Your customers – especially your best customers – already know your story. That’s why they’re buying from you. Do you know why they’re buying from you? I suggest you find out.
Whether it’s through feedback surveys, client roundtables or (imagine this) actually asking them, you need to find out what part of your story resonated with your client enough that they would buy from you. I actually recently just went through this exercise of asking some of Actionable’s best clients why they chose to purchase Actionable Workshops and I can tell you from personal experience that it’s an incredibly eye opening experience. This is by no means gospel, but here’s what I asked them:
1. What initially attracted you to [our product]?
2. What’s your favorite thing about using [our product], now that you’ve been using it for a while?
3. What would you like to see removed, added, or improved?
Three questions + 5-10 minutes on the phone = amazing customer insight. I highly recommend it.
One other thought for you on collecting customer stories – what could you automate to collect stories moving forward? How could providing you with stories actually add value to your customer’s experience with your company? Food for thought.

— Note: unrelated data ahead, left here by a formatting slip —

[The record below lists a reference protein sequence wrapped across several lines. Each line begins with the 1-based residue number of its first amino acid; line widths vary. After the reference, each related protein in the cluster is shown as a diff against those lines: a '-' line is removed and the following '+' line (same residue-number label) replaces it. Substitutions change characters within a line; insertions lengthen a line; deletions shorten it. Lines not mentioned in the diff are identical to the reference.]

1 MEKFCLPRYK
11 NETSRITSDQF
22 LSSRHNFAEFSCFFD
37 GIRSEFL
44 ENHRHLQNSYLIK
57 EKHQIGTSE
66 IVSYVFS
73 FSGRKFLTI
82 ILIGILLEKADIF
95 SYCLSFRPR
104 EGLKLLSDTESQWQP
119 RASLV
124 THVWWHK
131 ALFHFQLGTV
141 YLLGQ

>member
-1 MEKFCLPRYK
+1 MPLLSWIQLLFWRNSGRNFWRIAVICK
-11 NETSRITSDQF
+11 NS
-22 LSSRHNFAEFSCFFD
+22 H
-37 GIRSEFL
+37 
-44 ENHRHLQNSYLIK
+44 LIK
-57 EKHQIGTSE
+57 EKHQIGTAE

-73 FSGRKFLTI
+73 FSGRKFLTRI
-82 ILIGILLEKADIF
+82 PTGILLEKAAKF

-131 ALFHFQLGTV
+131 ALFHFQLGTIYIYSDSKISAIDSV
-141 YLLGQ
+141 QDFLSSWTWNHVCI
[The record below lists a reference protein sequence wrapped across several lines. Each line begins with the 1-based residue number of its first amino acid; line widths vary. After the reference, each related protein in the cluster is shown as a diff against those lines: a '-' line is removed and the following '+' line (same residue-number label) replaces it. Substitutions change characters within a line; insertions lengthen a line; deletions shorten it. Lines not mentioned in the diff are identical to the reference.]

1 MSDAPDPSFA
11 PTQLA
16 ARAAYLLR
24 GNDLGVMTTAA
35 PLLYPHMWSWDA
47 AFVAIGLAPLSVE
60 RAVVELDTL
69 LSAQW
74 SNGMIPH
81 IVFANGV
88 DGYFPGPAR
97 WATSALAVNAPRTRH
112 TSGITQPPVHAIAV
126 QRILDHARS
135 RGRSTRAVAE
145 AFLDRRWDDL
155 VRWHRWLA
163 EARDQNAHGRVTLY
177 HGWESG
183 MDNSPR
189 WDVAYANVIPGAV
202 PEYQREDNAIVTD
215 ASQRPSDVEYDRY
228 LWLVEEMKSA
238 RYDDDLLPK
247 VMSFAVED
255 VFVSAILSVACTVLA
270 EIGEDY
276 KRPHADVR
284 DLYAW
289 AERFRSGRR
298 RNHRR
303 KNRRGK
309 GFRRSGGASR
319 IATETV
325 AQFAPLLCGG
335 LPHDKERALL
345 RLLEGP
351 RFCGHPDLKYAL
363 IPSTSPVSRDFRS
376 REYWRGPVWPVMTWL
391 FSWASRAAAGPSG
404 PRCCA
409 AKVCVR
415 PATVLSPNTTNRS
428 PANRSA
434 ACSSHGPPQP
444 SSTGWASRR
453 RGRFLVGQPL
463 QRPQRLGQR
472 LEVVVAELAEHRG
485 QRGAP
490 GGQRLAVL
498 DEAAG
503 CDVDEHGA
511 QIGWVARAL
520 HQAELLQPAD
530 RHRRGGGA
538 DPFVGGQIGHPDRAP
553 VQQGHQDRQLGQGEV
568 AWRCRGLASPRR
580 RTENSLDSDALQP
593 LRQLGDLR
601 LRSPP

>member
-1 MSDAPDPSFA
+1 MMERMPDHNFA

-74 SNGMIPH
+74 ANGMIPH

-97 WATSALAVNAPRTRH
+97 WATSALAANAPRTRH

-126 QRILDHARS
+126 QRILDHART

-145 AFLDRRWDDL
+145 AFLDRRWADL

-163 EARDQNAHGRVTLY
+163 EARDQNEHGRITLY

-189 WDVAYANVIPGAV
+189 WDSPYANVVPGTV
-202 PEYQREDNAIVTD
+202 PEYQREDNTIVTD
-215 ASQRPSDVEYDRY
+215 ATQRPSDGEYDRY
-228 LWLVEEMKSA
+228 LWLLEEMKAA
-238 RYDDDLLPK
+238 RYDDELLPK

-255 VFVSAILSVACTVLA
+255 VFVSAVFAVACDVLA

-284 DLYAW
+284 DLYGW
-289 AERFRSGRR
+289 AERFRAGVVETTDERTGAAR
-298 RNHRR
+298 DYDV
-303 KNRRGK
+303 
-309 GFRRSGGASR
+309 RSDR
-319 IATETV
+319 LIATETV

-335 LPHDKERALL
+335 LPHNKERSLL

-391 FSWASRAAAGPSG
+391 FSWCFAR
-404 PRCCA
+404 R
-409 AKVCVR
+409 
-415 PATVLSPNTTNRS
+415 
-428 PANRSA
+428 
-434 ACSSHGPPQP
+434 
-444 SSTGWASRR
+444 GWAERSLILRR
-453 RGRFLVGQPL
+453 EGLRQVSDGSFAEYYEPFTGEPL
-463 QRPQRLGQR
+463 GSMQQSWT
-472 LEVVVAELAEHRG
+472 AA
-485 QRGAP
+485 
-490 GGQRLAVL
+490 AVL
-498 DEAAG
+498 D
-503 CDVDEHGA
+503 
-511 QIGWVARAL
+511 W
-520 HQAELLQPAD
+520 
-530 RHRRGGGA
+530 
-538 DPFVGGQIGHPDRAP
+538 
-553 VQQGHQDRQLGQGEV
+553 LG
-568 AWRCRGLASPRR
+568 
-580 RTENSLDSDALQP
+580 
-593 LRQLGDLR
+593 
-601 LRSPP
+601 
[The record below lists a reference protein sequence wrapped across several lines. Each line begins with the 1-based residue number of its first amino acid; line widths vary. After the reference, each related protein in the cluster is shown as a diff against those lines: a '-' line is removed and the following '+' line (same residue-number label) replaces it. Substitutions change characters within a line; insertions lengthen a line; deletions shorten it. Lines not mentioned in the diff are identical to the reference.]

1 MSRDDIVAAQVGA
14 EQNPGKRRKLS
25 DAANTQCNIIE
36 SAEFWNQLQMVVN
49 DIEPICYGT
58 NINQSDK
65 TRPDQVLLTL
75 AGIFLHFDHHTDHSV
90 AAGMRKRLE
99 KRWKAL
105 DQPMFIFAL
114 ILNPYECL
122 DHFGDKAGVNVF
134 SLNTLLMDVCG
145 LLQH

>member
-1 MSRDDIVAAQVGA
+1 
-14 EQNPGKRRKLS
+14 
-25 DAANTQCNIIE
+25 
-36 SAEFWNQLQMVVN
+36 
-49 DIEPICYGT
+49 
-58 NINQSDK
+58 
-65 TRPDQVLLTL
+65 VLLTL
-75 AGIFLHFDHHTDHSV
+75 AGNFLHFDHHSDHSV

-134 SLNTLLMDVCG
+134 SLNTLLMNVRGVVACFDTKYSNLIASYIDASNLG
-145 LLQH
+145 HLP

The Sales Story
"Think of it this way: the sale is not complete until the customer is so happy that she confidently makes referrals."
Making a sale is exciting, I don’t care how big a business you are or what you sell. (And if it’s not exciting, I think that’s worth looking at.) I love Jantsch’s reframing point, though, on not thinking of the sale as complete until your client is confidently making referrals.
In The Commitment Engine, Jantsch suggests looking at the sales process from “the end” back to the point where the client’s never heard of you and thinking through what you want them to experience at each stage of the process. The new thinking here though is that you would start well after the sale has been made. For example, what do you want the client experiencing six months after the sale has been made? Then work back to two or three months after the sale is made. What about after one month? Seven days? Immediately after purchase? The stuff leading up to the purchase is usually where we spend most of our time and mental energy and that’s important. But the sale’s not complete until the client is happily making referrals. Time to extend our thinking.
John Jantsch is a fantastic writer. His passion is obvious, his examples are excellent, and his exercises are highly actionable and thought provoking. In this book in particular, I love how easily he moves from employees to customers to partners and back again in his exploration of the power of commitment. This is a book absolutely worth reading – for small business owners in particular, and anyone looking to re-inject their professional lives with a little bit of purpose, in general.
“Before we start, let me ask you this: what’s going to change in your business and your life if you continue to operate in the same manner you always have?”